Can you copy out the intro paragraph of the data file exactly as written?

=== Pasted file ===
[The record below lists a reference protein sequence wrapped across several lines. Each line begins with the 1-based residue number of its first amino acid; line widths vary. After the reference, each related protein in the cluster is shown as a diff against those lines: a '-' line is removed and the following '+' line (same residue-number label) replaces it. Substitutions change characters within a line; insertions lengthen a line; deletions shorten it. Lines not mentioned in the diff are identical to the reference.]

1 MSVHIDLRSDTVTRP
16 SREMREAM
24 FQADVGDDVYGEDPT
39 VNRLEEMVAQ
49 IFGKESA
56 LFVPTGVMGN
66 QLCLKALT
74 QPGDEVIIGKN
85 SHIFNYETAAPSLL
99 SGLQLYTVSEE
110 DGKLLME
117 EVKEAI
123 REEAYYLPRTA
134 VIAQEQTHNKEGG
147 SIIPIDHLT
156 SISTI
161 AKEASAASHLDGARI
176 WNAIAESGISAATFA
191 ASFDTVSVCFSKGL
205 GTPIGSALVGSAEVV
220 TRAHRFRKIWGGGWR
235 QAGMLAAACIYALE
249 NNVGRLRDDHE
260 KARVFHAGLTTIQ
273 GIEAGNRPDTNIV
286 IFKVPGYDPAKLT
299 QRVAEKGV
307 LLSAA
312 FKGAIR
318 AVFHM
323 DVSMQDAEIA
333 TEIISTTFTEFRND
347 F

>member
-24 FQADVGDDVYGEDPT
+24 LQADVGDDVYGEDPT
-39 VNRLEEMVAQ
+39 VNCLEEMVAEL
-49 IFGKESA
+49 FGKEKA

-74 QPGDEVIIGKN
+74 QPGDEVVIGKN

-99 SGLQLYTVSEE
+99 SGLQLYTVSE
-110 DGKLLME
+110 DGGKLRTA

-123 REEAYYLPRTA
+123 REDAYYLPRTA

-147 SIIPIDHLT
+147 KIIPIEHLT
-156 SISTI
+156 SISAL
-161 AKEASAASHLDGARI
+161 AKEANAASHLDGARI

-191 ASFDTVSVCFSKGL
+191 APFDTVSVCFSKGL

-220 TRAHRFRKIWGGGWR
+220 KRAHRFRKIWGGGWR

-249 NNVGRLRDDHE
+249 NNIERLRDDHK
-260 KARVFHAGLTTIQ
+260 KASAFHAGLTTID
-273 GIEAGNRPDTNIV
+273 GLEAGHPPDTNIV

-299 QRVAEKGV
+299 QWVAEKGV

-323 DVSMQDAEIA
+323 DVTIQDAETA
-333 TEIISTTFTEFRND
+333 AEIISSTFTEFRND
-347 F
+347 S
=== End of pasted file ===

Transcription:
[The record below lists a reference protein sequence wrapped across several lines. Each line begins with the 1-based residue number of its first amino acid; line widths vary. After the reference, each related protein in the cluster is shown as a diff against those lines: a '-' line is removed and the following '+' line (same residue-number label) replaces it. Substitutions change characters within a line; insertions lengthen a line; deletions shorten it. Lines not mentioned in the diff are identical to the reference.]